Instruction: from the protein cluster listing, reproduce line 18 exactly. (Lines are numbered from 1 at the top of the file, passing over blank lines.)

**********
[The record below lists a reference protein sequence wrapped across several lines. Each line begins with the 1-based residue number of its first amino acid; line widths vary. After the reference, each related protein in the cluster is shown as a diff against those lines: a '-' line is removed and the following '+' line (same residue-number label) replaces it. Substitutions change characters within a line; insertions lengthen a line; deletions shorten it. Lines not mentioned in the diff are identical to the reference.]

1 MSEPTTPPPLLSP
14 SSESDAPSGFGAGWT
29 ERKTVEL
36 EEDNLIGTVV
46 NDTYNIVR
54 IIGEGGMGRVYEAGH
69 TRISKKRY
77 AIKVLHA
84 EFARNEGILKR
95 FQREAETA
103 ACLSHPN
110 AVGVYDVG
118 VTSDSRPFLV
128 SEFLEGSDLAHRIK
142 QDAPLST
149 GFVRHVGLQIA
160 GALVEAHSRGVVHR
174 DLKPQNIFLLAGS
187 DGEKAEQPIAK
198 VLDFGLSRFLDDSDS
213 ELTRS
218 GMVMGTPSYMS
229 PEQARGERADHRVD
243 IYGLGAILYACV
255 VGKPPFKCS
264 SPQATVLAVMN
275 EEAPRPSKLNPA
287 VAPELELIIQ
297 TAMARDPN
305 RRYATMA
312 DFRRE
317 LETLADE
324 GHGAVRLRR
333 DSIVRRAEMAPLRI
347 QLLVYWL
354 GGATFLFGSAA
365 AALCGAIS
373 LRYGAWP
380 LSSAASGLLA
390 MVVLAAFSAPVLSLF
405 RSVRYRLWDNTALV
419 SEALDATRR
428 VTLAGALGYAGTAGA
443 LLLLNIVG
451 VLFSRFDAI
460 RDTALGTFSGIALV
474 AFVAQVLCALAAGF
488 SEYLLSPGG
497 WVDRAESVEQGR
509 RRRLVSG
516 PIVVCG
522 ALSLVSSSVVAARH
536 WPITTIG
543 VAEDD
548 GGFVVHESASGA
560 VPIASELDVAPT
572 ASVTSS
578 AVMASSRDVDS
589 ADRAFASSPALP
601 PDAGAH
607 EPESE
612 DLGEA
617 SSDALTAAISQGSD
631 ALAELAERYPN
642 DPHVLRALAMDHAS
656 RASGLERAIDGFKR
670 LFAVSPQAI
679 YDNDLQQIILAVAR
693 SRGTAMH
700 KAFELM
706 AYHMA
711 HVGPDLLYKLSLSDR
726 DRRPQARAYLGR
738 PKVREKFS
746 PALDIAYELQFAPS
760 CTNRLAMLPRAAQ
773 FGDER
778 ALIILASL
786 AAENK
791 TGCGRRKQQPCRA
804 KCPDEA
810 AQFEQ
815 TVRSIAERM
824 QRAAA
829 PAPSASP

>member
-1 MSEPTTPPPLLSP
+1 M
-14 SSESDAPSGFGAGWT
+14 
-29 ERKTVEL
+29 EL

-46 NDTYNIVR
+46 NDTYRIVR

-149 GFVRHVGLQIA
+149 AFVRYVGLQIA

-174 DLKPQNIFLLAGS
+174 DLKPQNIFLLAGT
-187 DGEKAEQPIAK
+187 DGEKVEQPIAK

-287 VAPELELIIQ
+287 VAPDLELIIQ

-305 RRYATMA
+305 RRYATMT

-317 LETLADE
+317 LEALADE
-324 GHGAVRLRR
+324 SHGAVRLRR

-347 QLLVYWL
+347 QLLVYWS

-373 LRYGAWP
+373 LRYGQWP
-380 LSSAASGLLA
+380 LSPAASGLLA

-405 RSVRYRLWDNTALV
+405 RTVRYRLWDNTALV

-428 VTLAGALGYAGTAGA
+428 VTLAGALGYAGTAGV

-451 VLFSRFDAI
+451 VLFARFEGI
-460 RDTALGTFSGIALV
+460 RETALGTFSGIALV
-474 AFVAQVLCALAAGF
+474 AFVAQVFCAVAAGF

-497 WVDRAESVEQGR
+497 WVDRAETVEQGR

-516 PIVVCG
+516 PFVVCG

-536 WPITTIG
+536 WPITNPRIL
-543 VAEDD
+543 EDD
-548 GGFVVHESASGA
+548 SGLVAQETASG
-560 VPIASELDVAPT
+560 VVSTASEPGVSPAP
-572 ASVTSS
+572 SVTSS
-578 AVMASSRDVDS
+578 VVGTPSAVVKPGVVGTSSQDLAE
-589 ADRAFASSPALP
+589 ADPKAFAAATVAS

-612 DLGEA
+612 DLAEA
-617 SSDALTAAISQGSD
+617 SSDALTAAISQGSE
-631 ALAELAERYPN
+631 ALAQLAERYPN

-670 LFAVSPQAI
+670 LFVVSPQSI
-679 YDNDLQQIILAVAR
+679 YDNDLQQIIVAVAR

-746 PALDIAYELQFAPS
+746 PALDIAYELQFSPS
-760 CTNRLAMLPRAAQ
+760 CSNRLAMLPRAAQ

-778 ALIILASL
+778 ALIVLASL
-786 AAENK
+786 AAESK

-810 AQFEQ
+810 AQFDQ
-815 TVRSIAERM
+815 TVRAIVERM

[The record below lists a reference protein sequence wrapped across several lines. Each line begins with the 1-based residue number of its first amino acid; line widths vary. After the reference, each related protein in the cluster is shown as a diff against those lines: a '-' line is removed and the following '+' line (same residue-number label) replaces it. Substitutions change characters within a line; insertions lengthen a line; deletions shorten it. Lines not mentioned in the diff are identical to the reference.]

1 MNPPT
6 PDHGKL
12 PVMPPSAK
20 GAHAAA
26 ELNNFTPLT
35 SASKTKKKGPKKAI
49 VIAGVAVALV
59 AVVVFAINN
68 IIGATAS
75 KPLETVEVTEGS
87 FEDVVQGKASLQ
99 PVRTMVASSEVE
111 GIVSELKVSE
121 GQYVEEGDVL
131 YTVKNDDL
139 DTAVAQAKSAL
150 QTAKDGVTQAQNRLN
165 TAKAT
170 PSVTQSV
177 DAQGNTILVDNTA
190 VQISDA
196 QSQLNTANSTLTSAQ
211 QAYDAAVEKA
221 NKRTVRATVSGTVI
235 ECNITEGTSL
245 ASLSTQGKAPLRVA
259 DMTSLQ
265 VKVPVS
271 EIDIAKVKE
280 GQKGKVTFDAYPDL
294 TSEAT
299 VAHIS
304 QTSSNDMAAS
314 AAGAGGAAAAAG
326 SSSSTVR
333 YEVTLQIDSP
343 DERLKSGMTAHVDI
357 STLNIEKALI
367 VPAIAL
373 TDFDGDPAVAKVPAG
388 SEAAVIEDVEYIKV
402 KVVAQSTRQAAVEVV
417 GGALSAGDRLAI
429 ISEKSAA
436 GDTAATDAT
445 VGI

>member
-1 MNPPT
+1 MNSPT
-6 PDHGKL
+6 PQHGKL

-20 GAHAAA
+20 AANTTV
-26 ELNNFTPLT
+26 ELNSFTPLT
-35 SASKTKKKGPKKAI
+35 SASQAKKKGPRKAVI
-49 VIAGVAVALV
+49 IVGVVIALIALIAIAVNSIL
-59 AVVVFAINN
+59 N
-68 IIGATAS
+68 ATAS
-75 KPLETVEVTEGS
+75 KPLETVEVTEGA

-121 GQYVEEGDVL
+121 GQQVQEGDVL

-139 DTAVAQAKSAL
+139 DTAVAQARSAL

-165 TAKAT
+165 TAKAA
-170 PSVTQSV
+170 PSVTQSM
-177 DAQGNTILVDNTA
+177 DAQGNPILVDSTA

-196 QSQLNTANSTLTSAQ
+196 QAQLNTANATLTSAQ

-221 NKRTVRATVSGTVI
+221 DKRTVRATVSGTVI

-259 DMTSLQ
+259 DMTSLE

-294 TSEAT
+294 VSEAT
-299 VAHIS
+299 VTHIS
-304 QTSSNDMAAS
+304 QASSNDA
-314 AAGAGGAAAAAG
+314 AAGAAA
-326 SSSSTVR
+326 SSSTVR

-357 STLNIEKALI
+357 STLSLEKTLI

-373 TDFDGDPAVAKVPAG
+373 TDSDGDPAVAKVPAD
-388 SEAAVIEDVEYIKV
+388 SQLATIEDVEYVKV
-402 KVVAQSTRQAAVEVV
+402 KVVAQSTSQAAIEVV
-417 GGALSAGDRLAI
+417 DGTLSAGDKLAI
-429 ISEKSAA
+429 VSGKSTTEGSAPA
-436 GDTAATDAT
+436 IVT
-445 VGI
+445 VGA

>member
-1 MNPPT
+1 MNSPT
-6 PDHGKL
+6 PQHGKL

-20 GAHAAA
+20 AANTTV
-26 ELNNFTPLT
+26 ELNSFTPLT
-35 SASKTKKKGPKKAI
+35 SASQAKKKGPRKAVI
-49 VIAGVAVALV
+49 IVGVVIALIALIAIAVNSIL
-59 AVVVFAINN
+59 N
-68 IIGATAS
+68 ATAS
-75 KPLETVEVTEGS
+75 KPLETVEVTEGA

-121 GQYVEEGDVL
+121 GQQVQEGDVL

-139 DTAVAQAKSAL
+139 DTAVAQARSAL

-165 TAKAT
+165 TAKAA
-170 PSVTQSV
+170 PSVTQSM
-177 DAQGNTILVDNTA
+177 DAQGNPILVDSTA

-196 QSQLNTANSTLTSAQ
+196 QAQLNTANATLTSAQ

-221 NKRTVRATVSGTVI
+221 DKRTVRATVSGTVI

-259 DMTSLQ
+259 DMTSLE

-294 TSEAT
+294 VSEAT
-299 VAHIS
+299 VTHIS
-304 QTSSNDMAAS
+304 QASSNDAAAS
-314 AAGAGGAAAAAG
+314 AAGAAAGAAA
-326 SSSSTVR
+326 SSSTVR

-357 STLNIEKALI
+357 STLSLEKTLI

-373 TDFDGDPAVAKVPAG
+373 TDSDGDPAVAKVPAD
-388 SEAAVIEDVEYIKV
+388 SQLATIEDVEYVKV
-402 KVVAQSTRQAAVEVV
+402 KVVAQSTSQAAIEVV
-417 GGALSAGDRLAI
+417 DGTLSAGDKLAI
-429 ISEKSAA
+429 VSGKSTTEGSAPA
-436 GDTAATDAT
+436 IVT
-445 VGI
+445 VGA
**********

160 GALVEAHSRGVVHR